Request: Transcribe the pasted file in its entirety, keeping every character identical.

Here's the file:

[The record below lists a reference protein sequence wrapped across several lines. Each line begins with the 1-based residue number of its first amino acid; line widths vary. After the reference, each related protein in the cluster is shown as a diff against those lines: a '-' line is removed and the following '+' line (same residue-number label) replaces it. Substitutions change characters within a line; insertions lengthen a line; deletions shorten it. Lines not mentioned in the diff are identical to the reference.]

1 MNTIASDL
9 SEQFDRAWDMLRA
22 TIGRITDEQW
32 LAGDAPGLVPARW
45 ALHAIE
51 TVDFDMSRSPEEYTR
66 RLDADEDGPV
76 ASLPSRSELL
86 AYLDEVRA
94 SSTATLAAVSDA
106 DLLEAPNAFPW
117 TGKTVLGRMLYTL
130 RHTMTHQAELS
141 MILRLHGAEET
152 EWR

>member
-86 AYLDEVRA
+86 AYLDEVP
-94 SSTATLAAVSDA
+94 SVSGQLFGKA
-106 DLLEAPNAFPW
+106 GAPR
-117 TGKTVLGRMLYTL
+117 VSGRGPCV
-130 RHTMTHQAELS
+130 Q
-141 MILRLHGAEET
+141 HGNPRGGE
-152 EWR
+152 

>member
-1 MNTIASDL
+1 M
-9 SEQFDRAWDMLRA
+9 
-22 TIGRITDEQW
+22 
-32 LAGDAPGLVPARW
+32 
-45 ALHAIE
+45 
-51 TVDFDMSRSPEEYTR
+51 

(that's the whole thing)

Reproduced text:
[The record below lists a reference protein sequence wrapped across several lines. Each line begins with the 1-based residue number of its first amino acid; line widths vary. After the reference, each related protein in the cluster is shown as a diff against those lines: a '-' line is removed and the following '+' line (same residue-number label) replaces it. Substitutions change characters within a line; insertions lengthen a line; deletions shorten it. Lines not mentioned in the diff are identical to the reference.]

1 MNTIASDL
9 SEQFDRAWDMLRA
22 TIGRITDEQW
32 LAGDAPGLVPARW
45 ALHAIE
51 TVDFDMSRSPEEYTR
66 RLDADEDGPV
76 ASLPSRSELL
86 AYLDEVRA
94 SSTATLAAVSDA
106 DLLEAPNAFPW
117 TGKTVLGRMLYTL
130 RHTMTHQAELS
141 MILRLHGAEET
152 EWR

>member
-86 AYLDEVRA
+86 AYLDEVP
-94 SSTATLAAVSDA
+94 SVSGQLFGKA
-106 DLLEAPNAFPW
+106 GAPR
-117 TGKTVLGRMLYTL
+117 VSGRGPCV
-130 RHTMTHQAELS
+130 Q
-141 MILRLHGAEET
+141 HGNPRGGE
-152 EWR
+152 

>member
-1 MNTIASDL
+1 M
-9 SEQFDRAWDMLRA
+9 
-22 TIGRITDEQW
+22 
-32 LAGDAPGLVPARW
+32 
-45 ALHAIE
+45 
-51 TVDFDMSRSPEEYTR
+51 